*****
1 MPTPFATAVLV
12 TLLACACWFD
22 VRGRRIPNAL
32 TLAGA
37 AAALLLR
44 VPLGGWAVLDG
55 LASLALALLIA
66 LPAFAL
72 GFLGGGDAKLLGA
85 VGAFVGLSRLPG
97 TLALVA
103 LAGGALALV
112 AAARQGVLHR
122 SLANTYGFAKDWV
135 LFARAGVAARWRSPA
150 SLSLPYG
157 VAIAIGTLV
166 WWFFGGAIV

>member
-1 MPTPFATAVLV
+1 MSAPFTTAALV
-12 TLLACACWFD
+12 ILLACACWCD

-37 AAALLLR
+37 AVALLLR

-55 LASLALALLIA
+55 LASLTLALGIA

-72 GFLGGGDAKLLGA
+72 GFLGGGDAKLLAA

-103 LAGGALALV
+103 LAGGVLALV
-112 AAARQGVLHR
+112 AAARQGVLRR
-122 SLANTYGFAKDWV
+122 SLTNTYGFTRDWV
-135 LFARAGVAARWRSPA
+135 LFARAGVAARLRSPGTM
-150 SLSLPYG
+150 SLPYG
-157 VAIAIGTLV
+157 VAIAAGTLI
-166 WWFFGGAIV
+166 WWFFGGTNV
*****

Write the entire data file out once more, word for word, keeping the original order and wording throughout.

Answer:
1 MPTPFATAVLV
12 TLLACACWFD
22 VRGRRIPNAL
32 TLAGA
37 AAALLLR
44 VPLGGWAVLDG
55 LASLALALLIA
66 LPAFAL
72 GFLGGGDAKLLGA
85 VGAFVGLSRLPG
97 TLALVA
103 LAGGALALV
112 AAARQGVLHR
122 SLANTYGFAKDWV
135 LFARAGVAARWRSPA
150 SLSLPYG
157 VAIAIGTLV
166 WWFFGGAIV

>member
-1 MPTPFATAVLV
+1 MSAPFTTAALV
-12 TLLACACWFD
+12 ILLACACWCD

-37 AAALLLR
+37 AVALLLR

-55 LASLALALLIA
+55 LASLTLALGIA

-72 GFLGGGDAKLLGA
+72 GFLGGGDAKLLAA

-103 LAGGALALV
+103 LAGGVLALV
-112 AAARQGVLHR
+112 AAARQGVLRR
-122 SLANTYGFAKDWV
+122 SLTNTYGFTRDWV
-135 LFARAGVAARWRSPA
+135 LFARAGVAARLRSPGTM
-150 SLSLPYG
+150 SLPYG
-157 VAIAIGTLV
+157 VAIAAGTLI
-166 WWFFGGAIV
+166 WWFFGGTNV